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Epiphany Worship Resources

May your light shine in us and through us

Words such as light and shine turn our thoughts to Epiphany.   The following resources for the Season after Epiphany use light as their central focus.

Where Two or Three are Gathered:  Worship Resources for Small Assemblies – Epiphany Year C

This latest offering from the Program Committee for Worship or the ELCIC offers worship suggestions for both services with Holy Communion and for Service of the Word, using Evangelical Lutheran Worship as the primary resource.  Many of the ideas can be adapted to larger assembly gatherings as well.  Thank you to Lorraine Reinhardt, BC Synod, for preparing this resource.

You will find the resource on the ELCIC worship site:  worship.ca

 

Kairos  has produced a new Epiphany resource – Light of a Star

The season of Epiphany is full of wonderful stories and psalms and even laws that help us learn about Jesus. The first story tells us about the Wise Ones who knew the world needed God’s love. They found Jesus, the Light of the World, under the star. The journey of the Wise Ones and the machinations of a despot king make us think of those who are on the move because of injustice, seeking shelter, seeking work, seeking a better life. Migrant workers are ever hopeful when they land on Canadian soil. Can we nurture communities that embrace these seekers? We find wisdom in the stories of the Israelites coming together after Babylonian exile and the Corinthians striving to be a community despite insurmountable differences.

 

Wondering if it’s appropriation to use the Huron Carol?

Have you ever wondered whether or not it is appropriate

for us to use the Huron Carol in our worship?  Deacon Scott Knarr has provided this background to this song.  Thank you Scott for sharing the following with us.

The Huron Carol

This beloved Christmas carol is widely respected and honoured from the far North to Six Nations of the Grand River. Many Indigenous Nations have adopted it as their own song.  The tune is a French folk song and the original words are attributed to Jesuit missionary St. Jean de Brebeuf.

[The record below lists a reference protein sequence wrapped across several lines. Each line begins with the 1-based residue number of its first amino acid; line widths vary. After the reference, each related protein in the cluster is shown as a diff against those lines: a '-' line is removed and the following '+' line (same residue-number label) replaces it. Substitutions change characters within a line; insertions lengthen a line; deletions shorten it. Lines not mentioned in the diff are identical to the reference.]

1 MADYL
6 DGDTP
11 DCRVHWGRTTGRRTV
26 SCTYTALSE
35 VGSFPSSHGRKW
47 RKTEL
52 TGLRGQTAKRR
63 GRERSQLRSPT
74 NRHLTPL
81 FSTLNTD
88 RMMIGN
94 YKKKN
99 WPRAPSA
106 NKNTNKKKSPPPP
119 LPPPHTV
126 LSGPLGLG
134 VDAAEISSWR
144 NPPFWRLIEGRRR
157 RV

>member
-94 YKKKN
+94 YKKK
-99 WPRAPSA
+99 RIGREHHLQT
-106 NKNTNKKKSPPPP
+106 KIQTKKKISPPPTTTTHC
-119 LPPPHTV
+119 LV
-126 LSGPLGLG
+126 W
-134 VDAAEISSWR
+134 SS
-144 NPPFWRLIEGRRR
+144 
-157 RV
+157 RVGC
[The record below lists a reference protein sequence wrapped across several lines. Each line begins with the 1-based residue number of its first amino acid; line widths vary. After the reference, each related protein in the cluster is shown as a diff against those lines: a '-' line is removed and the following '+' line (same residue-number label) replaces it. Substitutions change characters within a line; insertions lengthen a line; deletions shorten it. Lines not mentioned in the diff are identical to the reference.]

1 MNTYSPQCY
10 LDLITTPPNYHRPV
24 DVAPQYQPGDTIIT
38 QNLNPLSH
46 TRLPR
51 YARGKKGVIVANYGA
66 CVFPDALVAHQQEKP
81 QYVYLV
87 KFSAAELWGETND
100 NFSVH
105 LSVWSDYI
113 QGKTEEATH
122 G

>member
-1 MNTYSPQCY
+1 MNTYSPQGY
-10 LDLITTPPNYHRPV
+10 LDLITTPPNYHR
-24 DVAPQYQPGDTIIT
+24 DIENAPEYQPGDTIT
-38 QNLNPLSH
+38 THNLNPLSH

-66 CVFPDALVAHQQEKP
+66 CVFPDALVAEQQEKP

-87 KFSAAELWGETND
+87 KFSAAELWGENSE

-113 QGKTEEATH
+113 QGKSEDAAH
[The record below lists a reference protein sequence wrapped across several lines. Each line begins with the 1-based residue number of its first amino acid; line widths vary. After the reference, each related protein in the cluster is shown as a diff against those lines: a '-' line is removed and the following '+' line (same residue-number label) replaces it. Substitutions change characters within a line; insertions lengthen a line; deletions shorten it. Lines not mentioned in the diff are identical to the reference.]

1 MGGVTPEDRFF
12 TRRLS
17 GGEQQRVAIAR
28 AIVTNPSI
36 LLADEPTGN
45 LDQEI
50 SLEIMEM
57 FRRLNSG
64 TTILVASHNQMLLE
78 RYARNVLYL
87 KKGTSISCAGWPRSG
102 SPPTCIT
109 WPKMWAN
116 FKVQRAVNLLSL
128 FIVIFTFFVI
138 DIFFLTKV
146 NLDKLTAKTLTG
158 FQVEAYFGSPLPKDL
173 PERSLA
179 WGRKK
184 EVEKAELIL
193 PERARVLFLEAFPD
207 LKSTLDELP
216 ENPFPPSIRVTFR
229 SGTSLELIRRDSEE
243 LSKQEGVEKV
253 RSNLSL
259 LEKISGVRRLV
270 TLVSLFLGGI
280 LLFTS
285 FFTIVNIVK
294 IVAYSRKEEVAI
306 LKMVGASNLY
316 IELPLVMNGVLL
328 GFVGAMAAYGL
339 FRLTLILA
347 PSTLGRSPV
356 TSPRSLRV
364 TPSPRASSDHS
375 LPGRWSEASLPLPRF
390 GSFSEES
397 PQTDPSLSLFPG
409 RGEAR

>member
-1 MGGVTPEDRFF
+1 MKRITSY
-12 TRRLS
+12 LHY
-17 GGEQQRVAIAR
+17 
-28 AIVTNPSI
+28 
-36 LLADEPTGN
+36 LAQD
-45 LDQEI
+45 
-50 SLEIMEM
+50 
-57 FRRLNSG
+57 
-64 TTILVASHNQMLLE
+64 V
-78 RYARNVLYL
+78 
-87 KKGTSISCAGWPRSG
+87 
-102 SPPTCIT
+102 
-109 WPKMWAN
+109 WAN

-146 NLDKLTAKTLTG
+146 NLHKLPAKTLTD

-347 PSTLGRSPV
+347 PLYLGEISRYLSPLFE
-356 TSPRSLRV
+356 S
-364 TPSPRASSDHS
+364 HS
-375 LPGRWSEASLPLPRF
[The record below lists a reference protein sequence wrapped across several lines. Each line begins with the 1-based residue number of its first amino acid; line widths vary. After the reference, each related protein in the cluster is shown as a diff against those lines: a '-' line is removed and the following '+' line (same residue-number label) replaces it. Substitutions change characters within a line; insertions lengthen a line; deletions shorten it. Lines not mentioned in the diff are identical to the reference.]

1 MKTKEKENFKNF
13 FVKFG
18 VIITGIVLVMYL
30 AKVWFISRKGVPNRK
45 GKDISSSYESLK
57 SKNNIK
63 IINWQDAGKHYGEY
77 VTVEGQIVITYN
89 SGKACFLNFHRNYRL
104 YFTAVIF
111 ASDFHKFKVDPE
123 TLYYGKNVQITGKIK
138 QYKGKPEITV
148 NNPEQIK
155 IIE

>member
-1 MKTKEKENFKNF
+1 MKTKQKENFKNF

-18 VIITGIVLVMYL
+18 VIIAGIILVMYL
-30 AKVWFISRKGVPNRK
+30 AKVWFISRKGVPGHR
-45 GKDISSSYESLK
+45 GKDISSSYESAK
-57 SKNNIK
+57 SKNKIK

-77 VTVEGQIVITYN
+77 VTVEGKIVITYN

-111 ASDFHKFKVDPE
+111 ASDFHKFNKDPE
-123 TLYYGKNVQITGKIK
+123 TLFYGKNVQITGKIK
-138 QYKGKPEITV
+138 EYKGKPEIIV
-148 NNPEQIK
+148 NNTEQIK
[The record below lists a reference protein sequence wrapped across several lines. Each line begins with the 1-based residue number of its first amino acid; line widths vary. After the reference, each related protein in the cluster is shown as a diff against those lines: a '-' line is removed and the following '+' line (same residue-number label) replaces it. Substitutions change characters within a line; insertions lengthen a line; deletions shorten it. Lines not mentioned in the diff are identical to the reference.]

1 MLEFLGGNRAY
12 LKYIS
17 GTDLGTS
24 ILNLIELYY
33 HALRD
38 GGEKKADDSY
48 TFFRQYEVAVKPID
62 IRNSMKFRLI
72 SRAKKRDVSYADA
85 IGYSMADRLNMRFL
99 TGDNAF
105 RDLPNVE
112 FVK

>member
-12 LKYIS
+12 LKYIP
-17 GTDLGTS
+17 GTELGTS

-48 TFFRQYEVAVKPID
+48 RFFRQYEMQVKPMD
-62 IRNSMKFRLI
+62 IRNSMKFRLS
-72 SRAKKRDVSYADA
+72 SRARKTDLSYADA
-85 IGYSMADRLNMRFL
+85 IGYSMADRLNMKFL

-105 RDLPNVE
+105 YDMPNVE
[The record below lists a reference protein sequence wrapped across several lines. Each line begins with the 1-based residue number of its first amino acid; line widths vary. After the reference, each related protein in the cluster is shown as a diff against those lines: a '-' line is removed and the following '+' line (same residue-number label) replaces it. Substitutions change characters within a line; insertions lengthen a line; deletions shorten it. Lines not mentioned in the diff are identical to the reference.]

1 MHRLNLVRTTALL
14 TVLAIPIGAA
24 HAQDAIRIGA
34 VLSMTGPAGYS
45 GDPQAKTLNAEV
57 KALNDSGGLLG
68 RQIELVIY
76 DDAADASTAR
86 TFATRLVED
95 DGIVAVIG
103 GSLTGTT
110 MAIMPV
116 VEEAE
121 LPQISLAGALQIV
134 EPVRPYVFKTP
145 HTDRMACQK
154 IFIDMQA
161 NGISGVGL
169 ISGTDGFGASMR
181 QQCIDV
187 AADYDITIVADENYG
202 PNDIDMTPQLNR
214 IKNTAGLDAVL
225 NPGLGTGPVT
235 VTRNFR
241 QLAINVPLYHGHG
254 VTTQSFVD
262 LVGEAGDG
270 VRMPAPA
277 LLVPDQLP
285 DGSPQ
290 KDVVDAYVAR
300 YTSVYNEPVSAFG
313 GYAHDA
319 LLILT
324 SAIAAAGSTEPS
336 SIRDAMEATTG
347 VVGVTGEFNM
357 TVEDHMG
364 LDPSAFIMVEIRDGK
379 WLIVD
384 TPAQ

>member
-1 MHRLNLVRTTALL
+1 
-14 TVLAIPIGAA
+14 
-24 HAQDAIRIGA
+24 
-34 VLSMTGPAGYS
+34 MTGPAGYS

This is not cultural appropriation (as we would usually define that reality) because the European melody was given words by a Jesuit missionary and then adopted by the Huron Nation and subsequently in our time has been shared with many Indigenous people across Canada.  I think it is indeed a helpful expression of respecting Indigenous culture and blending with European newcomers dating back to 1642.

This amazing adaptation of the text and song is joint Metis, Haudenosaunee and Inuit collaboration (none of them Huron!).

An Aboriginal Carol

Advent II

Back in the beginning of November, I posted Advent

resources, promising more the following week.  My preparations did not go as planned, but people have forwarded some excellent resources over the last few weeks, so I wanted to share them with you.  Three of the following are updated daily, so there is still time to prepare and wait, anticipate and pray, worship and reflect during these last few days of Advent.  Blessings to you during this Advent season as we look to the child who changes our world.

Advent Conspiracy – Rev. Anne Anderson shared this resource that is being used with some tweeks by the Thirdspace community during the Advent.  Advent Conspiracy was founded on the radical idea that we can celebrate Christmas humbly, beautifully, and generously.  Advent is the story of a wondrous moment when God entered our world to make things right.  It is the greatest story ever told and it changes everything – including the way we celebrate Christmas.  Worship Fully – Spend Less – Give More – Love All.

 

Hymns of Advent – Rev. Stephen Larson shared this wonderful resource from Lutheran World Federation.  An Advent Calendar of Hymns.

During this Advent season, LWF member churches are sharing hymns from their congregations to show how the Lutheran communion regions prepare for Christ’s coming into this world.  We want to use this period to reflect on and celebrate the diversity, uniqueness and oneness of God’s gifts to us.